The Washington Post has reported that China is building a military base in the United Arab Emirates (UAE), according to leaked classified documents. The documents show that the UAE has allowed China to build a logistics storage site, while Chinese military personnel have been spotted at two UAE military bases, where the UAE operates drones and ballistic missile defence systems. US officials are concerned that a Chinese base in the UAE could jeopardise sensitive US military activities in the Middle East. In December 2021, the UAE announced that it had halted Chinese construction at the Khalifa Port after US officials argued that Beijing intended to use it for military purposes. The documents reveal that the PLA facility is part of Beijing’s plan to establish a military base in the UAE. The UAE is a close partner of the US, and the US government is assessing the damage from the leaks.
The leaked documents show that China is expanding its foothold in ports around the world, including those in Singapore, Indonesia, Pakistan, Sri Lanka, Kenya, Tanzania, and Angola. The Chinese Maritime Silk Road network includes more than 100 strategically located commercial ports and terminals. The documents show that China’s expanding economic ties have given it an opportunity to establish a military foothold in new regions. Currently, Djibouti is the only overseas location where China has an acknowledged base, officially opened in 2017 by the PLA Navy. China has also secretly planned to build a facility for exclusive PLA use at a naval base in Cambodia on the Gulf of Thailand. Elsewhere, a Chinese working group had plans to visit both Equatorial Guinea and Gabon in February to assist with preparations to build a joint training centre.
The UAE is the third-largest purchaser of US weapons in the world. Its armed forces have fought alongside US troops in Afghanistan, Iraq, and Syria. The country also hosts 5,000 US military personnel at al-Dhafra and US warships at the Jebel Ali deep-water port. The UAE began exploring other security partners after what the nation saw as America’s slow response to missile attacks against Abu Dhabi by Iranian-backed Houthi rebels in Yemen. The UAE was part of the Saudi-backed coalition that waged a fierce air campaign against Houthi militants for years. However, two senior officials said they doubted the UAE would go too far in jeopardising its security relationship with the United States, even if it prefers China’s agnostic stance on human rights and democracy.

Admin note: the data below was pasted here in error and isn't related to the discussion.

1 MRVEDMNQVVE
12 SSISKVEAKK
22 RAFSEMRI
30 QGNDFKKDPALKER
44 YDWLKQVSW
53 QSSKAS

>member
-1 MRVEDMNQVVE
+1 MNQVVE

The leaked documents reveal profound concerns about the war in Ukraine’s trajectory and Kyiv’s capacity to wage a successful offensive against Russian forces. The documents include summaries of human intelligence on high-level conversations between world leaders, as well as information about advanced satellite technology the US uses to spy. They also include intelligence on both allies and adversaries, including Iran and North Korea, as well as Britain, Canada, South Korea, and Israel. The leak has far-reaching implications for the US and its allies. In addition to the Justice Department investigation, officials in several countries said they were assessing the damage from the leaks.
US officials insist they will not allow a Chinese base to become operational in the UAE, saying that such a facility would jeopardise sensitive US military activities in the Middle East. US officials are particularly focused on the Khalifa Port, about 50 miles north of the capital, where a Chinese shipping conglomerate operates. In some parts of the world, such as Europe, it is unlikely port facilities would ever be turned to military use because the host countries would never agree. But China’s Maritime Silk Road network offers other advantages. Chinese stakes in at least a dozen European ports give Beijing a level of control over supply routes that would make it difficult for Europe to impose serious sanctions on China should they become necessary and could enable Beijing to disrupt or divert Western supply routes in the event of a confrontation.
Source: The Washington Post